Netgear router model


I am dithering on which model of Netgear router to buy, would you care to give me the benefit of your experience and accept my envy over your internet connection and suggest a model. I have similar list of boxes with 3 NAS to boot.

Many thanks.


Well, it’s been a few years since I shopped around but I would not buy a Netgear product or any other mainstream consumer network gear as it and many others are so ubiquitous and cranked out so carelessly they are the targets of innumerable attacks.

I have a cyber-ancient Engenius WiFi router. They’ve gotten away from their broad range of end-user routers and seems like this is the only “non-commercial” one they make now:

You can search Amazon or New Egg for earlier ones. The round ones are the later models. Any “squared-off” ones are even earlier, which is not to say they wouldn’t work for you.

If my Engenius smoked today, I’d shop Ubiquiti, Zyxel and SonicWall.

Otherwise, you’re on your own. Good luck.

As for my network connection, earlier this month dropped to 30 Mbps after two years of 100. My logs noted I rarely hit a consistent 100 as just about everything serves out these days is metered and I wanted to save the $20/mo. 30 is more than adequate for webbuhnettzing and streaming as I finally cut the cord and now getting fuboTV, HBO and Prime on a Roku Ultra and local OTA, of course. Saving over $100/mo.

We use 2 of, and like, the Netgear R7000.

Thanks for the info.

I have a Netgear R6400 AC1750 Dual-Band Wi-Fi Router that I bought from Best Buy 7 months ago. This router is 802.11ac-capable with gigabit Ethernet ports. I tried an ASUS AC3100, but after bricking two during the initial firmware upgrade and then having the tech support representative tell me to never use the latest firmware (???), I bought the Netgear. Couldn’t be happier! Signal strength is also better than the ASUS, and covers my whole house.

Technology changes very quickly in routers nowadays, but hardly anyone actually needs the latest-and-greatest. I’d normally target at least an 802.11n router, but you mentioned NAS, which makes it sound like you do large device-to-device file transfers. However, even an 802.11n router will exceed most home Internet connections many times over. Simultaneous 2.4 & 5GHz Dual Band WiFi and gigabit hard-wired ports are preferred IMO, but not normally required. In your case you may want the gigabit ports. FYI, Wyze cams operate on 2.4 GHz 802.11n, available in most any router.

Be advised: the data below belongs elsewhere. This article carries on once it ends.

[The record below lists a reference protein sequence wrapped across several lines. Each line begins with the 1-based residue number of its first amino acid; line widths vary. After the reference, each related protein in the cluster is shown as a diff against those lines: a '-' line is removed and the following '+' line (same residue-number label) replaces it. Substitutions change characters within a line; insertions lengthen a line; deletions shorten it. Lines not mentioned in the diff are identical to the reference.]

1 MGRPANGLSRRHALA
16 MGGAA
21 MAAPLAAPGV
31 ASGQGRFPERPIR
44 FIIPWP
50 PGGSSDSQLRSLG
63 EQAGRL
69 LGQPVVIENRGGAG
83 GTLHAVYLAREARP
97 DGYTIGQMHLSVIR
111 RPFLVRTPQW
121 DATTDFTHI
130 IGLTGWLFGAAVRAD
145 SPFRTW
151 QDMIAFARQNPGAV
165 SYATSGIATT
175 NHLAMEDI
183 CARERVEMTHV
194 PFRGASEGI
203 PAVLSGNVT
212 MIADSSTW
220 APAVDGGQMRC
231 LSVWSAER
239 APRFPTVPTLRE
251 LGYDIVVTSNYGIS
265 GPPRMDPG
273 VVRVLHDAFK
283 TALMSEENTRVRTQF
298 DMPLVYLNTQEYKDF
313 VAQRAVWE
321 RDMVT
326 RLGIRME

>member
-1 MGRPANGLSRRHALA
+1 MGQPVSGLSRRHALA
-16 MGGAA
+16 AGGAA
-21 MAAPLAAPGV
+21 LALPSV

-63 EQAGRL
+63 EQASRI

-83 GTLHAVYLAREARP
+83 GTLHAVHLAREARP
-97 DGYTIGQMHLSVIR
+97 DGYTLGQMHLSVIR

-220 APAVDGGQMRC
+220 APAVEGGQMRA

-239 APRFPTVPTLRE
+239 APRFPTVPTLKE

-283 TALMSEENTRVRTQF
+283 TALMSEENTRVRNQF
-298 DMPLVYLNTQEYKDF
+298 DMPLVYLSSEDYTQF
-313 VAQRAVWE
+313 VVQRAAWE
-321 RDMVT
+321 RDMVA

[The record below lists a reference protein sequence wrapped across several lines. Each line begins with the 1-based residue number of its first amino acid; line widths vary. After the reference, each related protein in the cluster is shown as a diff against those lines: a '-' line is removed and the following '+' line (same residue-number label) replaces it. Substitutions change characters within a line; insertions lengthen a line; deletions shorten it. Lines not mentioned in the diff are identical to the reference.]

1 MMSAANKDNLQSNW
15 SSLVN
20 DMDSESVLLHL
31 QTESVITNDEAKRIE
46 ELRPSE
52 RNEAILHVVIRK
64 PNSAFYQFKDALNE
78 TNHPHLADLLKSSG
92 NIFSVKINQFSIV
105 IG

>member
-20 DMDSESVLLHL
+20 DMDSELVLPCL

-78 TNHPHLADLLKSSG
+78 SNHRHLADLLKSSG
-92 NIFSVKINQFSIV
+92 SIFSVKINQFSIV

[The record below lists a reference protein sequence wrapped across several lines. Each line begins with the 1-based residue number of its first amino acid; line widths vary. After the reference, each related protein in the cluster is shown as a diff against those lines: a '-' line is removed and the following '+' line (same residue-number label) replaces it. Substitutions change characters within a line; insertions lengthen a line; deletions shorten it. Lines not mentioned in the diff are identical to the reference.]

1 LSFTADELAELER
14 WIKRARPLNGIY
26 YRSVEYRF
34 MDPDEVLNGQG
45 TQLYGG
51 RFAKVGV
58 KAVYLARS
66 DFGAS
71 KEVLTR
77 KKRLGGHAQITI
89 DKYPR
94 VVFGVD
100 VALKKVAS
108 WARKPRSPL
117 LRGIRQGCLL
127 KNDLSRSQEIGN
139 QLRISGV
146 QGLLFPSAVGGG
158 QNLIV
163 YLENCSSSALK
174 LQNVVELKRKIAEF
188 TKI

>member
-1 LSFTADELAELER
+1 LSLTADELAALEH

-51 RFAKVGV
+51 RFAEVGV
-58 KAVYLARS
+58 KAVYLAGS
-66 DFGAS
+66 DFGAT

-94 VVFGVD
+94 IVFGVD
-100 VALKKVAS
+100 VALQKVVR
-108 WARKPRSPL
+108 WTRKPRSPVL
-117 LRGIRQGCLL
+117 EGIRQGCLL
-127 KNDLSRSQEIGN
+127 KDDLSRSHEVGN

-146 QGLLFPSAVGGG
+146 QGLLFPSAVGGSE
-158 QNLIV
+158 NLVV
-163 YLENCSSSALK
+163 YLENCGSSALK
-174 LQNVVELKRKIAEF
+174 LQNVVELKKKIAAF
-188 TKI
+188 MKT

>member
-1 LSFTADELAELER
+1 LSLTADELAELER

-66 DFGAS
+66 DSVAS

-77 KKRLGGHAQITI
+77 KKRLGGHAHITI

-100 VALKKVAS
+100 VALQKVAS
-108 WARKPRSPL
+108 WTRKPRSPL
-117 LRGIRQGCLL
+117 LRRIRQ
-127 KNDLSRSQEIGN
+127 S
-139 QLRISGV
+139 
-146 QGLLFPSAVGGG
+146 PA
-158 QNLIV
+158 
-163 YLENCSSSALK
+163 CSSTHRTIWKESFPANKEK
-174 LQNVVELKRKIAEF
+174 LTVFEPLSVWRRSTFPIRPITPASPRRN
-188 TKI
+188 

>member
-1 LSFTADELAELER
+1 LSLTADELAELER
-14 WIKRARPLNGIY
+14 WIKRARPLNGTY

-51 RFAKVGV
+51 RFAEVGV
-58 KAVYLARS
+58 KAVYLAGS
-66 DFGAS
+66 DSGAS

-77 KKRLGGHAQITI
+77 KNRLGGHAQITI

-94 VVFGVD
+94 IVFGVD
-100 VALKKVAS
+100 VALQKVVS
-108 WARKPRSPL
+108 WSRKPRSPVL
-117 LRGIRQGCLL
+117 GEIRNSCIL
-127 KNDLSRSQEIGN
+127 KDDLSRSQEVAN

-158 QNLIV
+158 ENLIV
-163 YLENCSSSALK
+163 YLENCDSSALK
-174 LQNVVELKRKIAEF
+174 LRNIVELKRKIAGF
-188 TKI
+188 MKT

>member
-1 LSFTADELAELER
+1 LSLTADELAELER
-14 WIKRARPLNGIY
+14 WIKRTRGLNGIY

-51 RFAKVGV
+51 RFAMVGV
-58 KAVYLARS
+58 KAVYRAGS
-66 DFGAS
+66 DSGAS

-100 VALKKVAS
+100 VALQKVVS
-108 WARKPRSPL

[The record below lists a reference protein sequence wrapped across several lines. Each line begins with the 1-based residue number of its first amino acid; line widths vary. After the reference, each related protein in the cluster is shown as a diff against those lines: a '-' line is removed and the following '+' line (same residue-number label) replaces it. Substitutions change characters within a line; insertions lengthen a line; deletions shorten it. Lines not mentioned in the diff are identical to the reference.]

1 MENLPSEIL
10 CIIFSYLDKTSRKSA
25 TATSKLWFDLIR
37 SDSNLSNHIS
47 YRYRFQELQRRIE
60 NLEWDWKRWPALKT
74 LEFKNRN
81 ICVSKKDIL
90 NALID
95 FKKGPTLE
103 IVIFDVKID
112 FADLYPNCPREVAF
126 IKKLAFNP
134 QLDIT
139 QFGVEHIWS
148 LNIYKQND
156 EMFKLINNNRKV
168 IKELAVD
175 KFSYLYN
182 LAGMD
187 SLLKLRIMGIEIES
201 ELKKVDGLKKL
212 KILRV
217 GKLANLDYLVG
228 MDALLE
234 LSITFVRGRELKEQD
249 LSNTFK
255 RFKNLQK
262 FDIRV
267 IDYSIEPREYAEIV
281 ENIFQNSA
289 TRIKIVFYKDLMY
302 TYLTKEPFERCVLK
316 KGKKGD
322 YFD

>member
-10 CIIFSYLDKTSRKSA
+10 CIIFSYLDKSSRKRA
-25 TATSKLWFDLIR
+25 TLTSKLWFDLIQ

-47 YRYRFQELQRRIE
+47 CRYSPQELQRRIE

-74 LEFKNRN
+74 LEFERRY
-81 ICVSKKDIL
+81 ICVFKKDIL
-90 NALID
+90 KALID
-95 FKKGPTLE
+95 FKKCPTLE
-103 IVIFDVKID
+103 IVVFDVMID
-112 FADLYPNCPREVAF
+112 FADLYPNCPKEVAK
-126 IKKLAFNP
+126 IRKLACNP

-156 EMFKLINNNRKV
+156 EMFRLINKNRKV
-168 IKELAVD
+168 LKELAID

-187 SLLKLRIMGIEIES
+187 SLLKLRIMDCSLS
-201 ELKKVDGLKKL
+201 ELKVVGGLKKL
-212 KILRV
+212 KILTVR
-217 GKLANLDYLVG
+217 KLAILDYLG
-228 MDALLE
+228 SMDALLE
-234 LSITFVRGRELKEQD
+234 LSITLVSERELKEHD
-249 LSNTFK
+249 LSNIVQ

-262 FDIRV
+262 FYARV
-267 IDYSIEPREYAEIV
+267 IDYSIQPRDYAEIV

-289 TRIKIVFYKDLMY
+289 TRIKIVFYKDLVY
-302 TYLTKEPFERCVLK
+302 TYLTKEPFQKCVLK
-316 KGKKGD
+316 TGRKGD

Obviously, environments vary. As far as the environment my router operates in, I do large in-home device-to-device transfers, have gigabit Ethernet, several 802.11ac and 802.11n devices, and my Internet connection is 70Mbps down, 6Mbps up. Except for my large device-to-device transfers an 802.11n router would cover this fine. Only an 802.11g and below would be slower than my Internet (and I don’t think those are sold anymore).

As far as 802.11n routers, my sister didn’t need or want an AC router like I bought, so I bought her the much simpler but still fully-capable Netgear WNDR3400 N600 Dual-Band Wi-Fi Router. Compared to mine it was half the cost, 100Mbit wired, and no 802.11ac, but still far faster than either of our Internet connections.

Thanks for posting up your experience, computer251a. Good info there. And yeah, gigabit Ethernet for NAS devices on the LAN is the only way to go. And I went with the Roku Ultra for its 10/100 (more than enough) Ethernet as I didn’t want to trust my critical entertainment needs to WiFi. I mean, Game of Thrones is two weeks away! :laughing:

It’s pretty much Best Practice to not upgrade firmware unless instructed to do so by support personnel to resolve a known issue. Manufacturers generally post this kind of warning/disclaimer on the download site.

As well, if notified by email (considering you’re a registered customer or-opt in to a public subscription), usually to fix security or performance issues - rarely for feature enhancements. And for security vulnerabilities, by public announcement via news and social media, blogs, etc.

Bricking a router by a firmware update is up there with bricking a smart phone in an attempt to root it. PC BIOS upgrades are no one’s favs either.

But I think IoT devices will soon top 'em all. I had the problem with Wyze’s last firmware update.

I got my Roku Ultra on March 6. During initial setup, it announced a firmware upgrade and the only option was to continue. It stalled at 80% and the router RJ-45 activity LED went solid . Checking the router traffic, there were no longer any requests from the Roku. About ten minutes had passed so I unplugged it, waited a minute and plugged it back in. It booted to the main screen, connected, streams OK and no issues since then. This for Step One in my cut-the-cord project! What fun.

Thank you Wayne. Valuable insight.